Steven Sean Garland is always a joy in the various shows that I've seen him in over the past several years, from a fairy/mechanical in freefall's A Midsummer Night's Dream to a Caliban unlike any other in a not-very-good production of The Tempest. He is always so real, so alive, but also very comfortable in his own skin onstage. And he's as good as it gets here. His accent is spot on, and he rightly speaks his lines quickly, shooting them out of his mouth like a hail of bullets. We understand his character--a union worry wart who is always afraid that they are breaking some rule or another--and Garland is at the top of the list for a Best in Cast honor.

V Craig Heidenrich's Harry Wilson is the Marxist of the group, and he adds so much to this already incredible ensemble. There's a moment when he tells one of his fellow artists to take advantage of some good fortune, and you see it in his passionate eyes that when one of the group succeeds, the entire group wins. It's a sterling moment.

Britt Michael Gordon does well enough as the Young Lad, but hits a haughty bulls-eye as the successful artist, Ben Nicholson. Ally Farzetta stands out in her brief scenes as a model (the mere idea of her posing nude sends the Ashington Group in a tizzy, and this is the closest that the play gets to resembling a TV sit-com). Denise Cormier is brilliant as the wealthy Helen Sutherland. Gavin Hawk plays Robert Lyon, the Ashington Group's teacher, and provides a nice balance to the mighty miners. He's an instructor whose wide-eyed enthusiasm and belief in these artists is just wonderful to behold. And Hawk plays him as almost timid in manner but soulfully strong in his convictions.

This is one amazing ensemble, and their accents are for the most part consistent. They are guided beautifully by director Brendon Fox. Scott Cooper's set design is a wooden paradise, where chairs and easels are moved about, minimal but used to maximum efficiency. (The canvases are blank; we see the actual artwork from the overhead screens.) The overall lighting (by Phillip Franck) is exquisite. Jerid Fox's projections work quite well (there was one minor glitch in the projections on opening night, but nothing too jarring).

Rarely do I single out set changes in a production. But in this production of THE PITMEN PAINTERS, it is woven in the fabric of the show, as important as many of the scenes. To the sound of whistles and chiseling (great sound design by Rachel Harrison), the actors move with precision setting up the next scene. It's quite effective and always keeps us in the moment, reminding us of the Ashington artists' day job. I have seen shows where set changes last so long, you can order a medium steak at Bern's, eat it, and visit the dessert room in the time it takes for the scene to change. That may be an exaggeration, but not by much. In one show, I once had to endure a five-minute set change for a thirty-second scene (and that's not hyperbole). But here, in this show, the set changes come across as works of art in and of themselves. Every director needs to see THE PITMEN PAINTERS, especially if they want to find creative ways to tackle lengthy scene changes. Some directors don't realize that pace matters so much in a production, but director Brendan Fox obviously does. You watch the changes excitedly; it's masterful staging.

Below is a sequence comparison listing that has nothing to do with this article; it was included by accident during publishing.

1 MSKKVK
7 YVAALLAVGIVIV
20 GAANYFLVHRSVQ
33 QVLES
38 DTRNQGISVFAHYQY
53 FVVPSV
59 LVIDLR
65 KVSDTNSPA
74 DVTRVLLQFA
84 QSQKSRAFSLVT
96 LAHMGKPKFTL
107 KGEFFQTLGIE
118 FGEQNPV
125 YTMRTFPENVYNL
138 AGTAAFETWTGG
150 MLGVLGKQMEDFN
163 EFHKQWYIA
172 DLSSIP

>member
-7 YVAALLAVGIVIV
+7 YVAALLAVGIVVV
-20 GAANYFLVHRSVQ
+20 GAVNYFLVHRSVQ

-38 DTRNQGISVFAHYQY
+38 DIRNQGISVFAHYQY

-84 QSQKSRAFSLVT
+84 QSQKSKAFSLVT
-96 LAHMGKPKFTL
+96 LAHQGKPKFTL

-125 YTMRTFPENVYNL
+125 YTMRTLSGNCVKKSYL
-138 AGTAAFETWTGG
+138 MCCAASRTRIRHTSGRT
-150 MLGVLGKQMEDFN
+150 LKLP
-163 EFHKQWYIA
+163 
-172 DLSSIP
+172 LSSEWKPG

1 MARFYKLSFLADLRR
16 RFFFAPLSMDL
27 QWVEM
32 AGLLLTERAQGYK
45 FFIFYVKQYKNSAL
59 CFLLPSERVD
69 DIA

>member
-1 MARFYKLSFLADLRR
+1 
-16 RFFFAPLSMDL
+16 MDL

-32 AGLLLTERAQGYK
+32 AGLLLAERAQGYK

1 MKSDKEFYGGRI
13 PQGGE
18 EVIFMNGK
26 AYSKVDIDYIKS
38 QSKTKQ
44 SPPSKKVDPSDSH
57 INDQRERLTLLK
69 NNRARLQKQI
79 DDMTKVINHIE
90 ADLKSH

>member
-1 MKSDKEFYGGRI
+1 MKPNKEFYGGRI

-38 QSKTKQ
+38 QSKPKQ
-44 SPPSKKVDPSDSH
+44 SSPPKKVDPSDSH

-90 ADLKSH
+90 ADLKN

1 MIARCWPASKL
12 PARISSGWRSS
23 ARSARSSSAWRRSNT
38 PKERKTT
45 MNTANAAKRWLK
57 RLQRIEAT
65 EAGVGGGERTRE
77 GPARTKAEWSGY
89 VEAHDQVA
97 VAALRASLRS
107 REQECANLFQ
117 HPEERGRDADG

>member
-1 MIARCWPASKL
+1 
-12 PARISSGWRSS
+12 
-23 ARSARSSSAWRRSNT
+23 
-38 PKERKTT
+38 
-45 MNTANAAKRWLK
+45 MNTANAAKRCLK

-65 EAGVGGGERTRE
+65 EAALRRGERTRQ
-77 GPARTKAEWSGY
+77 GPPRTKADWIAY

There are still some issues. Act 1 is far stronger than Act 2, and sometimes the script seems to belabor certain points. But the show is so powerful, and it's message that art resides in anyone from all walks of life who desires it is so important, that the show flies by. It's the type show that will lead you to research more on the internet, to check out all of the Ashington Group's splendid paintings. This is what the best theatre does; it doesn't end with the applause at curtain call. It keeps replaying itself in our minds.

THE PITMEN PAINTERS ends the theatre season with a glorious stroke. In a year of several memorable American Stage productions (Jitney, 4000 Miles), this one stands as the finest of the lot. It's a lovely production.



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From This Author Peter Nason